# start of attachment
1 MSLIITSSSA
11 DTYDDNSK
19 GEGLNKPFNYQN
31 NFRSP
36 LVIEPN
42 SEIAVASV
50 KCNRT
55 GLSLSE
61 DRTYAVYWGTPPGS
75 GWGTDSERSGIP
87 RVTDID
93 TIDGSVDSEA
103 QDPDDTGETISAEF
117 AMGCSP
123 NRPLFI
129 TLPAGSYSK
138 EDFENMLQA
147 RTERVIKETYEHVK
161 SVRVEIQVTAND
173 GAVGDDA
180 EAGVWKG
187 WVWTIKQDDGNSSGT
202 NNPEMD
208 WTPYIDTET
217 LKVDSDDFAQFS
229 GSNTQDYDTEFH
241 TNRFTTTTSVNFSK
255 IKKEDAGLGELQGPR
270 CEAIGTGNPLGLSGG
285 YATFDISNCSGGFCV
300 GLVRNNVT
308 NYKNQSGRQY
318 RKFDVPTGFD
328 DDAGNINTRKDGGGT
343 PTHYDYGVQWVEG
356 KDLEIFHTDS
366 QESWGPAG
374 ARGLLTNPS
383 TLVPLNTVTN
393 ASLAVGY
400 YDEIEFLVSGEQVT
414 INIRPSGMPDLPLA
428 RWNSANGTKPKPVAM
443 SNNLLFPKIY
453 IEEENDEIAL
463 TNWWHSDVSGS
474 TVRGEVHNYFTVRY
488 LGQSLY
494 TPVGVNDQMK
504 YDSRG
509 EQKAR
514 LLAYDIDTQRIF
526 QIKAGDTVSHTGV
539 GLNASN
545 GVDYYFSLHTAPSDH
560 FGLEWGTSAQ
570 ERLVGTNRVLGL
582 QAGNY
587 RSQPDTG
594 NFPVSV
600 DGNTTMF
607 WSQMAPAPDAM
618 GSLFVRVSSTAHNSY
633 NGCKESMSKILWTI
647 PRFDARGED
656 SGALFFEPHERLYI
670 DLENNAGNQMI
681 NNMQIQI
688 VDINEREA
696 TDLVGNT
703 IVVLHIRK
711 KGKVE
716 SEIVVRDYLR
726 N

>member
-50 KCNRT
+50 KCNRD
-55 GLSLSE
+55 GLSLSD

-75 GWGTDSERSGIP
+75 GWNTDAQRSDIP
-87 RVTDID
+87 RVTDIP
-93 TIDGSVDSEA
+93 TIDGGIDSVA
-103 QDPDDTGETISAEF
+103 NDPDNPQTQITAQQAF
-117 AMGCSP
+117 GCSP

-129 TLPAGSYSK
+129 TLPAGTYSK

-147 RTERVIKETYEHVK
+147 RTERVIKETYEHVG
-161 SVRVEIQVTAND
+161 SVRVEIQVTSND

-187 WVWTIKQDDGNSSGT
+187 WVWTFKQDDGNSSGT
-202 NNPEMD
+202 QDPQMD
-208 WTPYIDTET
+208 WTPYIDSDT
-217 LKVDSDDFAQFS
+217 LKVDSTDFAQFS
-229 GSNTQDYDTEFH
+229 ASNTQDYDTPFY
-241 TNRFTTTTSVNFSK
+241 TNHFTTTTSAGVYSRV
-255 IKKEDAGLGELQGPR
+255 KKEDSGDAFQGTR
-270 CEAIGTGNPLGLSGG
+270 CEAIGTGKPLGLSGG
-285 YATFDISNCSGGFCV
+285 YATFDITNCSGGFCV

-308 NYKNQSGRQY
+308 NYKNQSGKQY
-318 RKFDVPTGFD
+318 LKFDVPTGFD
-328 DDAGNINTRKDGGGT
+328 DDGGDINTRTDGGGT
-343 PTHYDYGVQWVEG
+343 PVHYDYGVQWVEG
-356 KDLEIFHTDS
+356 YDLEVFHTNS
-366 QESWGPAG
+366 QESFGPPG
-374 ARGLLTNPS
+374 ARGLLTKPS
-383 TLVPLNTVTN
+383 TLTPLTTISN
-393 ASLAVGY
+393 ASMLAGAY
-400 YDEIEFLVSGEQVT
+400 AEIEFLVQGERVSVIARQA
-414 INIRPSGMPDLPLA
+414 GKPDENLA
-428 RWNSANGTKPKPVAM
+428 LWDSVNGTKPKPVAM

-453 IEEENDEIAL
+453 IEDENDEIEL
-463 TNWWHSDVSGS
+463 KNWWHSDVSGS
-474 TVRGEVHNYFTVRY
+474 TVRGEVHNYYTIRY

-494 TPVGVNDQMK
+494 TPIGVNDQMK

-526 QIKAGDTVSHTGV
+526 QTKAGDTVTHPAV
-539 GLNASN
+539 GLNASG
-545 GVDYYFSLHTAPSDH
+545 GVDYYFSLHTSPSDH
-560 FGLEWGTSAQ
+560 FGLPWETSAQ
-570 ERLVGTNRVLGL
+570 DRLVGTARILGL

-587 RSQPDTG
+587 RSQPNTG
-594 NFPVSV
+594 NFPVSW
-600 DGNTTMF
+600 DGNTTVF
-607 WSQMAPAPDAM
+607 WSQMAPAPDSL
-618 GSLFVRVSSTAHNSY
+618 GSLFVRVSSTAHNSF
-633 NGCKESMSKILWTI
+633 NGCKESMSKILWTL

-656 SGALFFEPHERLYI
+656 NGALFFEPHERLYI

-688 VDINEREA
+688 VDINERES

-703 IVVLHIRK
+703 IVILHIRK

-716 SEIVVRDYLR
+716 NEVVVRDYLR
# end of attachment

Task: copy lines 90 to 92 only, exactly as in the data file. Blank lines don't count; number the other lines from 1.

-129 TLPAGSYSK
+129 TLPAGTYSK

-147 RTERVIKETYEHVK